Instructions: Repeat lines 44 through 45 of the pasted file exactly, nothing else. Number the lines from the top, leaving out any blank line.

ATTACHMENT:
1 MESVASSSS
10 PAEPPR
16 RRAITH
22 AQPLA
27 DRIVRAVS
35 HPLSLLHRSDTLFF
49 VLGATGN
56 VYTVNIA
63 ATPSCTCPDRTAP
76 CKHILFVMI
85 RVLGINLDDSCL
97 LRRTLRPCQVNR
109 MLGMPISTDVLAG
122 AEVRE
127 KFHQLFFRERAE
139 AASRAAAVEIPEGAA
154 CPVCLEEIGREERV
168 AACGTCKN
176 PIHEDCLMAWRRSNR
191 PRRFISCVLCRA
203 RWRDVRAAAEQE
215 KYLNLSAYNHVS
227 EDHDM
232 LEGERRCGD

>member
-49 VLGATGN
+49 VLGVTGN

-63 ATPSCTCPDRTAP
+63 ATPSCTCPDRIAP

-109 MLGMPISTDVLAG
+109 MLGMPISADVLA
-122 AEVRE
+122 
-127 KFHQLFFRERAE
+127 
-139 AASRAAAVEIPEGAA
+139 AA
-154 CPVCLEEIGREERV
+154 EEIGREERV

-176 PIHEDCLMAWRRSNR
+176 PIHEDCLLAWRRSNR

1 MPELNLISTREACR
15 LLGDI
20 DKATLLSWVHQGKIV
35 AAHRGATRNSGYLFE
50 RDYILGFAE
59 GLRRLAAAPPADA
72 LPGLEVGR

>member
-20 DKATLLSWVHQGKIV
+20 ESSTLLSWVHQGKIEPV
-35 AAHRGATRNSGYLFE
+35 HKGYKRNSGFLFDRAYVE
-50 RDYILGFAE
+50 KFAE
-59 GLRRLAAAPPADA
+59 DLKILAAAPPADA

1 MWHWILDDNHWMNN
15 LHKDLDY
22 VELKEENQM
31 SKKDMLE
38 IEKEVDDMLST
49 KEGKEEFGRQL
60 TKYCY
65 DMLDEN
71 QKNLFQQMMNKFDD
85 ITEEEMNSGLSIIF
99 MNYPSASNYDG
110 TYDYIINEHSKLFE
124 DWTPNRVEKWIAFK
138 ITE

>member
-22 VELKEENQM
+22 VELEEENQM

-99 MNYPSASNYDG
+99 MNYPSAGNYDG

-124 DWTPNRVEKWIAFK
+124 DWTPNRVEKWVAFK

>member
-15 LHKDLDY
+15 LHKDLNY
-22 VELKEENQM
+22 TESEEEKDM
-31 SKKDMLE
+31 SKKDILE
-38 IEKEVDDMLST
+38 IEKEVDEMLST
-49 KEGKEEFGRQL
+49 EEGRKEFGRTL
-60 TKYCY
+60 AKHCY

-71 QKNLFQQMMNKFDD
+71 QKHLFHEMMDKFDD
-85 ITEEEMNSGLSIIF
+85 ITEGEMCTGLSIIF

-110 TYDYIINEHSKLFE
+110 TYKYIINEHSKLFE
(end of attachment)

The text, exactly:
20 DKATLLSWVHQGKIV
35 AAHRGATRNSGYLFE